This week on “The Learning Curve,” Cara Candal and Gerard Robinson talk with Sal Khan, founder and CEO of Khan Academy, and Amy McGrath, the Chief Operating Officer of ASU Prep and Deputy Vice President of ASU Educational Outreach. Mr. Khan shares the origin story of his wildly successful online K-12 education platform, which reaches 137 million users across 190 countries. Mr. Khan describes how he and his team develop academically rigorous lessons and translate them into videos to ensure kids have access to the highest-quality academic content. Ms. McGrath explains how innovations like Florida Virtual School (founded by current ASU Prep Digital CEO Julie Young) more effectively meet 21st-century families’ needs than the current K-12 American public education system, which is still based on the factory model and agricultural calendar. They discuss how the new partnership between Khan Academy and ASU Prep will enhance online education and address learning loss in the post-COVID era.
Stories of the Week: Many welcomed President Biden’s recent announcement of a loan forgiveness plan for up to $20,000 in student debt – but it excludes holders of private loans. Is physical education undervalued in schools?
The next episode will air on Weds., October 5th, with Karega Rausch, the President and CEO of the National Association of Charter School Authorizers.
Sal Khan is the founder of Khan Academy, a nonprofit organization with the mission of providing a free, world-class education for anyone anywhere. Khan Academy’s content and mastery learning platform has more than 135 million registered users from around the world and has been localized into more than 51 languages. The organization partners with school districts across the country that serve students who are historically under-resourced. Sal holds three degrees from MIT and an MBA from Harvard. He has been profiled by 60 Minutes and was recognized as one of TIME’s 100 Most Influential People in the World.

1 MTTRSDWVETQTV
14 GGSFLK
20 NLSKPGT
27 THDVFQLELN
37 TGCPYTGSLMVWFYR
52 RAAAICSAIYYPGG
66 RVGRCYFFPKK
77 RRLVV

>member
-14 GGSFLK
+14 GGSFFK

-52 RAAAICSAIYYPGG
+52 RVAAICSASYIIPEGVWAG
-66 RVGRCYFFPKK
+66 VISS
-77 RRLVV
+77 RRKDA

Amy McGrath is the Deputy Vice President of Educational Outreach and Student Services for Arizona State University and Chief Operating Officer of ASU Prep and ASU Prep Digital, ASU’s K12 network of schools. With over 15 years of experience exploring innovation and personalized learning in the field, she has a rich background which ranges from school design to marketing strategy and educational policy. A nationally recognized educational technologist, Amy prioritizes learner-centered models, and works to increase access to high quality learning for every student, regardless of zip code. Amy has her Bachelor of Science and MEd from the University of South Florida, and she is happily married with 3 children who keep her weekends eventful on the side-line of a soccer field.
Tweet of the Week:
— CNN (@CNN) September 26, 2022
Student Loan App Sparrow Raises $7 Million For Bid To Simplify Private Borrowing
History of physical education and youth sports: why there’s no chill option for kids
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Read a Transcript of This Episode
Please excuse typos.
[00:00:00] GR: Hello listeners. Welcome to another Wonderful Soon to Be Conversational Learning Curve. As you know, every week we bring on really interesting guests, but of course, nothing could take place without my partner in Rhyme here. How are you?
[00:00:38] Cara: Do I have to rhyme now?
[00:00:40] GR: Rhyme isn’t always. Like X and y, it’s rhythm, it’s space, it’s pace.
[00:00:47] And so we’ve been rhyming for, in fact, a two weeks ago was my hundred 25th show, so we’ve been rhyming for a while,
[00:00:53] Cara: for 125 weeks. That’s pretty amazing because s listeners know like, we don’t really take a week off do weger [00:01:00] our cuz we just enjoy rhyming so much.
[00:01:02] GR: We like to rhyme and time. Yep.
[00:01:06] Cara: Oh, well it’s good to hear your voice.
[00:01:08] It sounds. Well, I’m happy that you are and I’m excited for today’s show. We’ve got some cool
[00:01:13] GR: guests. Yeah. In fact, I’ll be the first time I’ve had a chance to speak to, well, both, but one in particular who most of our listeners will know by name. So this as usual, you know, will be a good show. I want to thank of course Jamie McKayla the team for the great work they do in bringing us wonderful.
[00:01:30] Cara: Yeah. Oh, absolutely. Absolutely. I know my kids were particularly excited about Salcon being on the show because they, really do u like and use Khan Academy, so it’s good. And my daughter, two
[00:01:41] GR: younger daughters do as well.
[00:01:42] Cara: Yeah. Yeah. So what are you thinking about this week, jar? Well, I’m